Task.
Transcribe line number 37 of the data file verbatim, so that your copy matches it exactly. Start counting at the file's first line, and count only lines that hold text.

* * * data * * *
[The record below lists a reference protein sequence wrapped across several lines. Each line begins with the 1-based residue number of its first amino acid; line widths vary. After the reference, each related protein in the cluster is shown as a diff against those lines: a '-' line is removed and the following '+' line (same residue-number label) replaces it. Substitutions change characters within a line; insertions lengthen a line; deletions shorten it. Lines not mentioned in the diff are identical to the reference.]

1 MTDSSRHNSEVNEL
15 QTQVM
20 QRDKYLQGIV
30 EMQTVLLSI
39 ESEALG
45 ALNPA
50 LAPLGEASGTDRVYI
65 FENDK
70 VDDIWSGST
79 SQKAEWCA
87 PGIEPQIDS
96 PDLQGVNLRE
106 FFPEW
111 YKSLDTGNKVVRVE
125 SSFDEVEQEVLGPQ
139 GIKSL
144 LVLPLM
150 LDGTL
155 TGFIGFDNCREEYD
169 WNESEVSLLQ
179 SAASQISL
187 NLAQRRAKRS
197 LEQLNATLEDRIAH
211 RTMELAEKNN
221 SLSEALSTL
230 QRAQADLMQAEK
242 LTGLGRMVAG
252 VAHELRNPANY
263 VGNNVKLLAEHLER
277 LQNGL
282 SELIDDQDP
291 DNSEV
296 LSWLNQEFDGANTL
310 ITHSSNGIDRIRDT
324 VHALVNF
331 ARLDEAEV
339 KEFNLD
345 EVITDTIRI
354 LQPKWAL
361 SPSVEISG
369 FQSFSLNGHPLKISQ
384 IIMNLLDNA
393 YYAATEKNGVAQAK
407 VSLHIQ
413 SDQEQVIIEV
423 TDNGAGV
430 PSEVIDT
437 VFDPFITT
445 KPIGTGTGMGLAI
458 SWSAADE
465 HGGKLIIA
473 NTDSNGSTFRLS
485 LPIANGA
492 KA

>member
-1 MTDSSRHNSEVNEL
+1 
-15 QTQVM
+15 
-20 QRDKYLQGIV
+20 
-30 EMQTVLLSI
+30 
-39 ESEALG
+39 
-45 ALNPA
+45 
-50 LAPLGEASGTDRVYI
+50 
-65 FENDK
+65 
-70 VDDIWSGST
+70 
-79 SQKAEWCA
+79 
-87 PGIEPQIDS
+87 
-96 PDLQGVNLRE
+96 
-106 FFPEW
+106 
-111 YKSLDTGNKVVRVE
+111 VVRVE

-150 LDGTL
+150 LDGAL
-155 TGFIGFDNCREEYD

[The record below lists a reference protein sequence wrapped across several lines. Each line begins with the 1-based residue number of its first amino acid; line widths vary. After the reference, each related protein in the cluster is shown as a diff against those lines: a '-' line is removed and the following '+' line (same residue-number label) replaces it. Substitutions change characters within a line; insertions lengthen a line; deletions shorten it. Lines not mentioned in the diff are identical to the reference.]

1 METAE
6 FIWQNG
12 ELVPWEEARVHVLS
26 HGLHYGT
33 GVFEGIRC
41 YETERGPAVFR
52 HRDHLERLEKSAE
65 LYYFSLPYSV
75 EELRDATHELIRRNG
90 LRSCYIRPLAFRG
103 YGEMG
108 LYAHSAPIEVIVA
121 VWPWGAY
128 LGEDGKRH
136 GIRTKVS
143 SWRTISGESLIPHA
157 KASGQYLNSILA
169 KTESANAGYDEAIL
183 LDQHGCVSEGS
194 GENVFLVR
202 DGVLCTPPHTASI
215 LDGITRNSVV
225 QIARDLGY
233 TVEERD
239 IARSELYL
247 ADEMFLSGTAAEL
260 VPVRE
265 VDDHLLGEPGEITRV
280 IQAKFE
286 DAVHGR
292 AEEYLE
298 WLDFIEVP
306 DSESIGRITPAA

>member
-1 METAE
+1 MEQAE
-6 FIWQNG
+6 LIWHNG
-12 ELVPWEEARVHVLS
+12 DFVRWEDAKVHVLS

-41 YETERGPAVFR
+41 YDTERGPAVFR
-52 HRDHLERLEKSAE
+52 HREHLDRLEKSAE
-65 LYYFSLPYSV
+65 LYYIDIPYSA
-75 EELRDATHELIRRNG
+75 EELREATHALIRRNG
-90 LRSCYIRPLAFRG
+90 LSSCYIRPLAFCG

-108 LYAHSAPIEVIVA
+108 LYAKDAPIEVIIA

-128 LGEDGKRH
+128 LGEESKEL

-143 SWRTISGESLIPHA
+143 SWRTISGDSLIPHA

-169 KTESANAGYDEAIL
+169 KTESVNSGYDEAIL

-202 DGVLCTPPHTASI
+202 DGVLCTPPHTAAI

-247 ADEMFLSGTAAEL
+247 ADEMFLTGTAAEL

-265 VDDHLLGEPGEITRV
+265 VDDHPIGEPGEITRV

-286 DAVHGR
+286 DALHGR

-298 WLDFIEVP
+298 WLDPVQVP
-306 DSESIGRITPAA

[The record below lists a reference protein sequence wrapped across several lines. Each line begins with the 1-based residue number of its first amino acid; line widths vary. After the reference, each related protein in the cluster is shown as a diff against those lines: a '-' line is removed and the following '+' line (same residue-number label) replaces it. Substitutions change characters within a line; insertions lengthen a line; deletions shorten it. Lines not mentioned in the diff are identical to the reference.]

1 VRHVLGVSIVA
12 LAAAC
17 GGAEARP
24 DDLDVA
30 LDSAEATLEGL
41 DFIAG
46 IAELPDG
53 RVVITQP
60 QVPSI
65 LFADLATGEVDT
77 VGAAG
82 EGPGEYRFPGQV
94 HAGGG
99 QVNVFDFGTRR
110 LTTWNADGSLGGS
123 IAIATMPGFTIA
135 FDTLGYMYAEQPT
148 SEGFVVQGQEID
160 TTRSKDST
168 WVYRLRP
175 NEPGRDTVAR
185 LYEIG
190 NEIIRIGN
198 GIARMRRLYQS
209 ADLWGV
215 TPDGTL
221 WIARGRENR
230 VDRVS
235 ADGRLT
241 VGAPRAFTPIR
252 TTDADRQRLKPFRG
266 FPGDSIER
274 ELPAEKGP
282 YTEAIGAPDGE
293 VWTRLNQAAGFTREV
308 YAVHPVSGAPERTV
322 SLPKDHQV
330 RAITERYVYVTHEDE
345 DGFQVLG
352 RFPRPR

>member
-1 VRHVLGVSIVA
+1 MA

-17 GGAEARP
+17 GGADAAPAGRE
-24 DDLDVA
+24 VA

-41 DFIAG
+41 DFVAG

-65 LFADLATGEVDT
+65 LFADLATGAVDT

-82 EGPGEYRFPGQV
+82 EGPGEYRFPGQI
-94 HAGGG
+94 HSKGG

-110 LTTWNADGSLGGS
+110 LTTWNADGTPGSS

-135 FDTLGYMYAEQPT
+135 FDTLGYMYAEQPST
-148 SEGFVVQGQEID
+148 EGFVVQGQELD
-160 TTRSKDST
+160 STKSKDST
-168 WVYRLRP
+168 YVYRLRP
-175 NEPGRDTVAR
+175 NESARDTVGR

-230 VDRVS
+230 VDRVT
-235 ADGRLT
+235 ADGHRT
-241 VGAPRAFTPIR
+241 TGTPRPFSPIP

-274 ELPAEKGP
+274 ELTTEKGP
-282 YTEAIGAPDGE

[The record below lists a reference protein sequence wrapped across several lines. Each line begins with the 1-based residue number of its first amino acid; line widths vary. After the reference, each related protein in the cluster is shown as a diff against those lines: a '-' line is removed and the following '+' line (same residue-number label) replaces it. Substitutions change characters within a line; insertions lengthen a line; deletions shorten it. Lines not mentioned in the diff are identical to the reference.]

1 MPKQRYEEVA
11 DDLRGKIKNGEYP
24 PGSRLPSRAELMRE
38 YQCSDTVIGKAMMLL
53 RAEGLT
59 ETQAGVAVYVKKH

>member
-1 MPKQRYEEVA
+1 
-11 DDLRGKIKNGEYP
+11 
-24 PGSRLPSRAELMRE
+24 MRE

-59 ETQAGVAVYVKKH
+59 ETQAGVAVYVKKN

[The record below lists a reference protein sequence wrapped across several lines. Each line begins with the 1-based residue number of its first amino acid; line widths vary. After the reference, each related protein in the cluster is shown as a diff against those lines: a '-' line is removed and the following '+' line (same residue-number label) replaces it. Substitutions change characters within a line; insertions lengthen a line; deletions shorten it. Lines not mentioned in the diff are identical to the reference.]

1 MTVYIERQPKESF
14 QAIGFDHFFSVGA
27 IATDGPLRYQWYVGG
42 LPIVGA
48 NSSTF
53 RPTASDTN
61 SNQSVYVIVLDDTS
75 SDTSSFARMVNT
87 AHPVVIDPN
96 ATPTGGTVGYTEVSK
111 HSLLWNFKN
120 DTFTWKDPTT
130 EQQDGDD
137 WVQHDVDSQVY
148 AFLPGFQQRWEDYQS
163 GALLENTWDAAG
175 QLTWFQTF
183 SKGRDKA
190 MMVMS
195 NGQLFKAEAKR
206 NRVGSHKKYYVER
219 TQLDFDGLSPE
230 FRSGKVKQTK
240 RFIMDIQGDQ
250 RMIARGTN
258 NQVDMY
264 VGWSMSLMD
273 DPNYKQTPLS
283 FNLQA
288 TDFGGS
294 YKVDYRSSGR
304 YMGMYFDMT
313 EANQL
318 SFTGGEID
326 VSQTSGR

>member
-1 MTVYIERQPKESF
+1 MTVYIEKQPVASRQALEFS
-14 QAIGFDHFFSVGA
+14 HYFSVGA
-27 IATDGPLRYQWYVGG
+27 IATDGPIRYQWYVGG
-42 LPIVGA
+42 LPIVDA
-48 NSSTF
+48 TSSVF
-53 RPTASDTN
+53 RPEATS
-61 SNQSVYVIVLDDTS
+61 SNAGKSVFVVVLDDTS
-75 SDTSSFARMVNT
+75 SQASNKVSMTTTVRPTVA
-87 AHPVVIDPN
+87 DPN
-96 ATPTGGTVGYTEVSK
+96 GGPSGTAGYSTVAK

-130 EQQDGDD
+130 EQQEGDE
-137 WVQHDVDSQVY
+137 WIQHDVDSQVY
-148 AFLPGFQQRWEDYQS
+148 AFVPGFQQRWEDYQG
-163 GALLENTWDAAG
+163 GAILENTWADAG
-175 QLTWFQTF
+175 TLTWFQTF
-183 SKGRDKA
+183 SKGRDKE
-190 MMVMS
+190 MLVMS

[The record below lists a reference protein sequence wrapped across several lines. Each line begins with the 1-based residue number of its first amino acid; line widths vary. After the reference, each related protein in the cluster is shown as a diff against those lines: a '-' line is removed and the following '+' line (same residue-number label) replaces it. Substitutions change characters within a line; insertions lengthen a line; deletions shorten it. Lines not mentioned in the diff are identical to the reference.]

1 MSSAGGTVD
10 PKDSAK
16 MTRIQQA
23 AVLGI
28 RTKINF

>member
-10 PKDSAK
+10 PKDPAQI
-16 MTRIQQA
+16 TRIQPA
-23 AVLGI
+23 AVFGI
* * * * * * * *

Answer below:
331 ARLDEAEV